In 1980, when Hurricane Bob ripped through Martha’s Vineyard, it tore down a big hickory tree alongside Humphrey’s Bakery in West Tisbury. We took the butt log, hauled it to our yard, and milled it into planks. Until a few months ago they sat on stickers somewhere deep in our wood storage building waiting for my son Pinto to make a rocking chair for me and my wife Chris.
I love to buy books and read books. I don’t often use the library. I don’t own a Kindle. I buy books. But I’ve noticed that I end up reading only about two thirds of the books I buy. Not a good percentage. Each of those I don’t read wastes stuff: paper, ink, money, time, and space. I’d like to raise the percentage.
In the autumn issue of Strategy + Business Magazine, editor Art Kleiner interviews Tim Brown, CEO of the legendary design firm IDEO. Kleiner tells about IDEO’s first great protoype, which was created when the company consisted of eight scruffy designers crowded together in an upstairs studio on University Avenue in Palo Alto. Douglas Dayton and Jim Yurchenko affixed the roller ball from a tube of Ban roll-on deodorant to the base of a plastic butter dish. Before long Apple Computer was shipping its first mouse.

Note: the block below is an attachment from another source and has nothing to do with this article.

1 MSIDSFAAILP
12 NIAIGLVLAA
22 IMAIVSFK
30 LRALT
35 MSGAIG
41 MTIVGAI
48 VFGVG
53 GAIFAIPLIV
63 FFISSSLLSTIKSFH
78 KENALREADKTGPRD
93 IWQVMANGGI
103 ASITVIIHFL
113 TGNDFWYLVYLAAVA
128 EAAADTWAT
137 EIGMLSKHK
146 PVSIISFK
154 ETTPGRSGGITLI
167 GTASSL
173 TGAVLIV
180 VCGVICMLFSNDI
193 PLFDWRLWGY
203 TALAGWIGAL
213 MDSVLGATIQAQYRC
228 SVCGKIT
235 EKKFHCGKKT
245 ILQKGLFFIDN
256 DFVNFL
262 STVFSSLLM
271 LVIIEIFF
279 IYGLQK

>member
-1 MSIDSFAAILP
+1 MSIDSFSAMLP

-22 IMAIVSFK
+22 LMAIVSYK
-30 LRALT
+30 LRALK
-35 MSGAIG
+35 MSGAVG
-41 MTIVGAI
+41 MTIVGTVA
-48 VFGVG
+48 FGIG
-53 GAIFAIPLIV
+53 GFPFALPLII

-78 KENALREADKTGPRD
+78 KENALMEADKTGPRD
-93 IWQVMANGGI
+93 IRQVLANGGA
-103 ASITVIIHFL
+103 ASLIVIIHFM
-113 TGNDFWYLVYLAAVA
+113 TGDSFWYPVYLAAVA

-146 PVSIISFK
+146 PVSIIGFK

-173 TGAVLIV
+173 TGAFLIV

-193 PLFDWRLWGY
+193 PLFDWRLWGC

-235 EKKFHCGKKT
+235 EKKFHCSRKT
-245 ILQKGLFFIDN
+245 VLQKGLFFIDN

Brown is a proponent of Design Thinking – every problem, in his view, is a design issue and can only be solved with Design Thinking. He says, “I want to challenge designers to transform design practice. There will always be a place for the artist, the craftsman, and the lone inventor, but the astonishing pace of change in the world demand new approaches to design: collaborative, in a way that amplifies, rather than subdues, the creative powers of individuals; focused but flexible and responsive to unexpected opportunities. . . The next generation of designers will need to begin looking at every problem – from adult literacy to global climate change – as a design problem.”